Posts tagged ‘borage’
The first few pea shoots started to break the surface a couple of days ago, making it five days after sowing. Rather fast, I thought; only a few have come up so far, which makes me worry I’ve kept them too damp or something.
In the meantime I’ve been clearing out the back bed, into which the peas are going to be transplanted once large enough. A few years ago, I spent weeks clearing bindweed out of it, going through the soil archaeologically to excavate the tiniest pieces of bindweed rhizome. Now, after a couple of years of baby-rearing abandonment, it’s been colonised by rosebay willowherb. So I’m going through the soil almost archaeologically again, pulling out chunky pieces of rosebay willowherb rhizome this time. Hopefully I have got as much as possible: if I’ve missed any, once there are other plants in there the archaeological approach isn’t likely to work very well. I will have to resort to pulling up each shoot again and again until the rhizomes are exhausted.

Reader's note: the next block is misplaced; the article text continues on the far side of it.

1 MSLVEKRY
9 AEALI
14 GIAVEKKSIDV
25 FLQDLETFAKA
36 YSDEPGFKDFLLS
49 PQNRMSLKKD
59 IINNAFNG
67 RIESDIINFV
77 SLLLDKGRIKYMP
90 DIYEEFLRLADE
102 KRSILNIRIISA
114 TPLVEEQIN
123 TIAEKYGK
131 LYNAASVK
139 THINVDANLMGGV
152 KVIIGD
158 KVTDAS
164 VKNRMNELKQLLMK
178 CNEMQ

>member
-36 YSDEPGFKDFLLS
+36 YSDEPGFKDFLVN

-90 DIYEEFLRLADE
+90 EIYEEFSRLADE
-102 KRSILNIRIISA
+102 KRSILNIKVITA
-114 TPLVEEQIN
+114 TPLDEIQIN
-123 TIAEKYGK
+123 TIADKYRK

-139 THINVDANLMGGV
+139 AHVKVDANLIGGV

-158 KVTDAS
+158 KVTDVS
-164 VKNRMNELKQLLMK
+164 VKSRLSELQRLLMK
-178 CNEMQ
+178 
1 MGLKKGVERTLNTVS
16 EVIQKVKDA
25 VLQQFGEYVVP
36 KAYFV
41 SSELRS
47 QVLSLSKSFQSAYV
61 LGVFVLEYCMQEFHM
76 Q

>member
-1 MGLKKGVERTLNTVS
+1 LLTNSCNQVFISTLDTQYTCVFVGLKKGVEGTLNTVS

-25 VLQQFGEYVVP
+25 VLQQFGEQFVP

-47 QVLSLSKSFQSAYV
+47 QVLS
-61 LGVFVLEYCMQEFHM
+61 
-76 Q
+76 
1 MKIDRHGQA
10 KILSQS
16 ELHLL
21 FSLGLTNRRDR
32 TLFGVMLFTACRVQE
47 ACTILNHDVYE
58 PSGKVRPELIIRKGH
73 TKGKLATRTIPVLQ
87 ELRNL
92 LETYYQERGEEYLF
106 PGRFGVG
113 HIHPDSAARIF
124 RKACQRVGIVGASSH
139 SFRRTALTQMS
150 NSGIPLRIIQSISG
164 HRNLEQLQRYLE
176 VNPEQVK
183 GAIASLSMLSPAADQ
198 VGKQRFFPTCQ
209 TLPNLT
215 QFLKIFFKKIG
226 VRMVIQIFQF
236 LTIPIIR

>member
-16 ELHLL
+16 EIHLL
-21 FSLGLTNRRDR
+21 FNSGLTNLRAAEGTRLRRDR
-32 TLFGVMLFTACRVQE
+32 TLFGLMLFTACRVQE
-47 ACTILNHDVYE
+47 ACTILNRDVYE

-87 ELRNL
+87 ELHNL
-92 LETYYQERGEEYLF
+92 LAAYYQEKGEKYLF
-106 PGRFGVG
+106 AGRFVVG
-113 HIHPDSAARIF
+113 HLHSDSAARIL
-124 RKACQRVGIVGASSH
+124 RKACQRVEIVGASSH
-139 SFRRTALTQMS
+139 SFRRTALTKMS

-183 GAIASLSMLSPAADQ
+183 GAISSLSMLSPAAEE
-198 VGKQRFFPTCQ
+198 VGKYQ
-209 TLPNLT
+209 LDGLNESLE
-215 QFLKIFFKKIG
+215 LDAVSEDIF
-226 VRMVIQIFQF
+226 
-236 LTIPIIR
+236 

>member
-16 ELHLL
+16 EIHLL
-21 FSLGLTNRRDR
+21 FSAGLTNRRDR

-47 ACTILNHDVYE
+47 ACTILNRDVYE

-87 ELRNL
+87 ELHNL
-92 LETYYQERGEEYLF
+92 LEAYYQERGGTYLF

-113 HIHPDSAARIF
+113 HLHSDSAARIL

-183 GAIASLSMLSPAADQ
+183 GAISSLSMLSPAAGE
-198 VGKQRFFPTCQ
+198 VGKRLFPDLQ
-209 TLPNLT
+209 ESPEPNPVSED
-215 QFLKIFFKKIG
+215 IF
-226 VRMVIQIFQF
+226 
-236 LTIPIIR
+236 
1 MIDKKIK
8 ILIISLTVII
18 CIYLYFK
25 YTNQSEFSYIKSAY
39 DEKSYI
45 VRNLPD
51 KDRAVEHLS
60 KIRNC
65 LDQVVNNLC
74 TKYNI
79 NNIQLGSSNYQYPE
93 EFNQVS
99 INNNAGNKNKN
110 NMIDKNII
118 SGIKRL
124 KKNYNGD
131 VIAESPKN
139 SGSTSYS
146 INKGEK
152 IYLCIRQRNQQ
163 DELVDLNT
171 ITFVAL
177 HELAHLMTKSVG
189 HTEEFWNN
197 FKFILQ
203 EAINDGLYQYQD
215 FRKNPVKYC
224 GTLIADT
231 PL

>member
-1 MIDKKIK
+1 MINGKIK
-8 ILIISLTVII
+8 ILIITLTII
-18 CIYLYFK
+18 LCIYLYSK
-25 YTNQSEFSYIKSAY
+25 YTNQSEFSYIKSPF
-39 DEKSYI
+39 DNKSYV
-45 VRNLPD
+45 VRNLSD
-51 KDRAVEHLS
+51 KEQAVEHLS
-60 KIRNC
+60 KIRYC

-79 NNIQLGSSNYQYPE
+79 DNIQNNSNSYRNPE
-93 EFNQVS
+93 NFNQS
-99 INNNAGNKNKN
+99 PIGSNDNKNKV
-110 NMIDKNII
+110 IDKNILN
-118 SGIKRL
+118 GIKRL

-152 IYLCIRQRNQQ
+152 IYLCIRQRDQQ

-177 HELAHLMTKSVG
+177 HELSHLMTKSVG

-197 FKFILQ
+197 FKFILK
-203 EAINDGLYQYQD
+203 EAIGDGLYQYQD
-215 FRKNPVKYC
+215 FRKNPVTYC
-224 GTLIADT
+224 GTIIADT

There is still no signs of the calendula seeds we sowed twelve days ago germinating. To be honest I have no idea how long they normally take to germinate, but as I usually tend towards the impatient side, and I was always a bit skeptical that the packet would still contain viable seeds, I am suspecting that nothing is going to appear. Pushing on ahead, today we planted a pot of borage seeds (Borage officinalis) and another of poached eggs, which is hardly the nicest plant name I’ve ever come across, so I think I’ll just refer to it as Limnanthes douglasii from now on. Both pots will only really be large enough for one plant of each; a rather small plant in the borage’s case; but that will suffice. There may be just enough room for one borage plant in the back bed too, in front of the peas, but I doubt it with everything else I’d like to squeeze in there.